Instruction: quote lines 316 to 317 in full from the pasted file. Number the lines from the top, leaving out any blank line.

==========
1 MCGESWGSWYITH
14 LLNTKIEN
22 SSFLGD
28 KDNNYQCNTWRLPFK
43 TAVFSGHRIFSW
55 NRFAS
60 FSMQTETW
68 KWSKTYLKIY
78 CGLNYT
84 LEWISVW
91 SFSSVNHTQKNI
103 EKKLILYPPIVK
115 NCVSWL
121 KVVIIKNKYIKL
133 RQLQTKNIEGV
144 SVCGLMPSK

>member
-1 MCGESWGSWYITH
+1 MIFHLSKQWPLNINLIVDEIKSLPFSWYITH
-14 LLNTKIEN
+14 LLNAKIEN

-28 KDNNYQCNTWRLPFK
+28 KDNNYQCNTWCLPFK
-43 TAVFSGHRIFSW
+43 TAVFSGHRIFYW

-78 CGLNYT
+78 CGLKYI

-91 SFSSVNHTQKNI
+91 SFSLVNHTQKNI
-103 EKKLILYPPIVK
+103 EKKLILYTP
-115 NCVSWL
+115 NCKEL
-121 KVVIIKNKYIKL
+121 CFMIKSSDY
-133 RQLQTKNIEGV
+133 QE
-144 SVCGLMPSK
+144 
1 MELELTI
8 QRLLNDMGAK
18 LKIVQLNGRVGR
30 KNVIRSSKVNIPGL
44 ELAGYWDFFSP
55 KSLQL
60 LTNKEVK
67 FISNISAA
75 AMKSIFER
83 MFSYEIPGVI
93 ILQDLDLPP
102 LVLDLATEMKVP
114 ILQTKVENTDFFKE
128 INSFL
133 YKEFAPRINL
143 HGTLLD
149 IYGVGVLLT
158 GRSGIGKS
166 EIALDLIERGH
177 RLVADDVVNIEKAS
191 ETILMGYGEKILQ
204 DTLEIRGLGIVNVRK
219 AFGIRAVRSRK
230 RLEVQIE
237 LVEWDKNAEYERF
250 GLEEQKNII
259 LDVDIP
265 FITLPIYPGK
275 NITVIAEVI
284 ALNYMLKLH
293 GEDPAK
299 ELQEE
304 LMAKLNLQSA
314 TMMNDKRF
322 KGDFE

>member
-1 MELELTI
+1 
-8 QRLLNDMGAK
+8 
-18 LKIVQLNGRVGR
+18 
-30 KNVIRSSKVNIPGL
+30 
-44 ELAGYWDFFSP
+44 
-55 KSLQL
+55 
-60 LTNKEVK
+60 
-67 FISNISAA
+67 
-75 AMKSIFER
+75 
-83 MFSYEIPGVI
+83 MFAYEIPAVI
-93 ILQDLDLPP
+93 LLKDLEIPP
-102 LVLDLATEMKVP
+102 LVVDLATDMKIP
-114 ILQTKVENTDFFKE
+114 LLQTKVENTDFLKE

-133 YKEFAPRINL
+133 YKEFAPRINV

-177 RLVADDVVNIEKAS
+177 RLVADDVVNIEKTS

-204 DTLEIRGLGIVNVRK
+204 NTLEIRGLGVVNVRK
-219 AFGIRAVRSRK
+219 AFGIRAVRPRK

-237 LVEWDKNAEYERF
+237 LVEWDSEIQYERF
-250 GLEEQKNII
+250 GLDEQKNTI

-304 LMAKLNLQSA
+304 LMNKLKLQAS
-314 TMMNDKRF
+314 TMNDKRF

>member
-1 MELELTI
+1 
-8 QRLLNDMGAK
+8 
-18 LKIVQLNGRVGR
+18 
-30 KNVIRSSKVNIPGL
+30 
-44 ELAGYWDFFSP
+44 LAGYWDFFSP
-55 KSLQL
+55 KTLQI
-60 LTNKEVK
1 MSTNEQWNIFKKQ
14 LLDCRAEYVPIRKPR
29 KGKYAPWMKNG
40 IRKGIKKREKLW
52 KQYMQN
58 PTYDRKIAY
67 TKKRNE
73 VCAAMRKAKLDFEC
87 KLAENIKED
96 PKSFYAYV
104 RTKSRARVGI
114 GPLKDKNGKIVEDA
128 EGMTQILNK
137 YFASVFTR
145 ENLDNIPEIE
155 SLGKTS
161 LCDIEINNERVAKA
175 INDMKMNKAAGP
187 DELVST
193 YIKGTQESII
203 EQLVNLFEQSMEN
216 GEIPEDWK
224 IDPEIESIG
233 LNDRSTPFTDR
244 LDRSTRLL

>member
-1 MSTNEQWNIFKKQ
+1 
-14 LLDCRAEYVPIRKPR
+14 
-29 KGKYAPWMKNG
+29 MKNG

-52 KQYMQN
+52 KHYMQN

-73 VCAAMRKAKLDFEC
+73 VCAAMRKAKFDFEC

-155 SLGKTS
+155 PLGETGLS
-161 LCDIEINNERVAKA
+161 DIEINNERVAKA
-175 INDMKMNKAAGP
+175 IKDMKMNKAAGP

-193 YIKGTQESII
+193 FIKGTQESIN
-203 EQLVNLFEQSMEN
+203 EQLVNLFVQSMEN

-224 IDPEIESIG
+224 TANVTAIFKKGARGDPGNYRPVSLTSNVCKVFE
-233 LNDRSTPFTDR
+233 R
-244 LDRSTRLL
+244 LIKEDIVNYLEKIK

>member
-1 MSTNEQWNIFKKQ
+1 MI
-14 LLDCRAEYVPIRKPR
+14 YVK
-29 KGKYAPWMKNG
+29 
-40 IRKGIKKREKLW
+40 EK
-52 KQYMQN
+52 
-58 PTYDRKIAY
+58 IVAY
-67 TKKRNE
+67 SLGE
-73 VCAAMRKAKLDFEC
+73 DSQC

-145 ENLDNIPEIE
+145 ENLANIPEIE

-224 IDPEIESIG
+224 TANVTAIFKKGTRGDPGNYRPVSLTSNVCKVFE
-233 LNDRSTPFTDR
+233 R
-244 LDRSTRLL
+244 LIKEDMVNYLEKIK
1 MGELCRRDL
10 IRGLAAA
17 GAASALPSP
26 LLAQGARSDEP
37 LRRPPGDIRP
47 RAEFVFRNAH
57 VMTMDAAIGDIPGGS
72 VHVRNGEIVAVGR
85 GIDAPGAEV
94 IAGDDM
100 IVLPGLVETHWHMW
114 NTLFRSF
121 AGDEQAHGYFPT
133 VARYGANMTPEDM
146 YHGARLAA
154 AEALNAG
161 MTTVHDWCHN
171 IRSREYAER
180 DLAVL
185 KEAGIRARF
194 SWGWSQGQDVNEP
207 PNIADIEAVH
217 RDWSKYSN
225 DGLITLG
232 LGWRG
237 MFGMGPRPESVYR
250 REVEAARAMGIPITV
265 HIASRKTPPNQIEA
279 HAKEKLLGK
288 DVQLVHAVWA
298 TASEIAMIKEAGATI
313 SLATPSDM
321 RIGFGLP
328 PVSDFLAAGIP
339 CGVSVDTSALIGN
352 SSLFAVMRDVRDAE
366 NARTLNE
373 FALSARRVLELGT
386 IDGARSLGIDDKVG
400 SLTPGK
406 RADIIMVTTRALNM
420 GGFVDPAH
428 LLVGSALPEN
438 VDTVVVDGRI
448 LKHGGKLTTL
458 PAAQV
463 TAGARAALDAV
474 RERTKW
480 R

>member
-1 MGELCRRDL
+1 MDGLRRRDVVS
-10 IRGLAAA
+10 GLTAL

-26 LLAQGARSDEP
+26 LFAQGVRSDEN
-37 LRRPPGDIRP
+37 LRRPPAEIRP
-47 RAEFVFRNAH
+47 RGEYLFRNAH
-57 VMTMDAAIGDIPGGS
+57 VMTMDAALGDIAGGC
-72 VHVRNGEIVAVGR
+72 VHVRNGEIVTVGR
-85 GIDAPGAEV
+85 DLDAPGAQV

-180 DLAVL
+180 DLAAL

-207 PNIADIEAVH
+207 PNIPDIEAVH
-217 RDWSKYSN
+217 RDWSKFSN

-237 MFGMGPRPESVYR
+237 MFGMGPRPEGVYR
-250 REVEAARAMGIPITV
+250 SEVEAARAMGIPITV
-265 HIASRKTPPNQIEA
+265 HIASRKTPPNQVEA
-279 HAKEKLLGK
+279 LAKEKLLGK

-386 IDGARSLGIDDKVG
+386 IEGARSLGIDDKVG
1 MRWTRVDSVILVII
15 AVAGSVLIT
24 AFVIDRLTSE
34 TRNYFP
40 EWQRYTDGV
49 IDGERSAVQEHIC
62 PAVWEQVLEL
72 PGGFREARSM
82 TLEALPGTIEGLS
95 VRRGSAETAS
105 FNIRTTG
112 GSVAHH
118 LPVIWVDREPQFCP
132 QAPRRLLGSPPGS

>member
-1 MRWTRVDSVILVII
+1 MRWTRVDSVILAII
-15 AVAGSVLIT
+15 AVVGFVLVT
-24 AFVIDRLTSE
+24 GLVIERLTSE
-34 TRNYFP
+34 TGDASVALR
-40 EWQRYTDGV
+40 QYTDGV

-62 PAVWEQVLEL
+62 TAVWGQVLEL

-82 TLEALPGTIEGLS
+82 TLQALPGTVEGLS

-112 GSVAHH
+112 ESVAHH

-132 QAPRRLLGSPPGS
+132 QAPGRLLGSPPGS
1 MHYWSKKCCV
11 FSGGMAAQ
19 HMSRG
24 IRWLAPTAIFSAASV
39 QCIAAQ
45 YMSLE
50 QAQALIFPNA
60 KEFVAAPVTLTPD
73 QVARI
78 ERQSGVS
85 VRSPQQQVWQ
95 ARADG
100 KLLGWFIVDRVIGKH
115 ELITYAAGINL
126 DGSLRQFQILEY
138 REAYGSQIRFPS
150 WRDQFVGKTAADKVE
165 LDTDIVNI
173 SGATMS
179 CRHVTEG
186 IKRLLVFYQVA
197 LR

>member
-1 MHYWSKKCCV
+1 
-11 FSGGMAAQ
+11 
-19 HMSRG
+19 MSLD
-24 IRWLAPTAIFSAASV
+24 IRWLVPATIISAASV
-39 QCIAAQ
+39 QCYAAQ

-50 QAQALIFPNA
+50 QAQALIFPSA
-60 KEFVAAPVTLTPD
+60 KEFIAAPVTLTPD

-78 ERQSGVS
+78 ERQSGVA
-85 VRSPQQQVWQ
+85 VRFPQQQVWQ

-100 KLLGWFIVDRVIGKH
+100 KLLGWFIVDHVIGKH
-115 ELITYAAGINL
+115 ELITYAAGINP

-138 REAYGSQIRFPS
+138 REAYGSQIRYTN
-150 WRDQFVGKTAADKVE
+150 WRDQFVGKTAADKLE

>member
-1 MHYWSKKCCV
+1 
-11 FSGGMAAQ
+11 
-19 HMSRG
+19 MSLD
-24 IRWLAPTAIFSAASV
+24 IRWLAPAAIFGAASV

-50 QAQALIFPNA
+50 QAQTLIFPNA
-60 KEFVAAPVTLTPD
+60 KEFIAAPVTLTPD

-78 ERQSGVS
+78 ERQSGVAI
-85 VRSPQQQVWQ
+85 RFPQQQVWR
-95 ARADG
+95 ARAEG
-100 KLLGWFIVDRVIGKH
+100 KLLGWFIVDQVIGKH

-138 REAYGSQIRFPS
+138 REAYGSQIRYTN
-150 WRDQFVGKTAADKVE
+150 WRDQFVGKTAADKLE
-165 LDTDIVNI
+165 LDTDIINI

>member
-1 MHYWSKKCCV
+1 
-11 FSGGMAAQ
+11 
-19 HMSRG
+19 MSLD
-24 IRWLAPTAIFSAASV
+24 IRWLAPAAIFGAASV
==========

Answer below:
-62 PAVWEQVLEL
+62 TAVWGQVLEL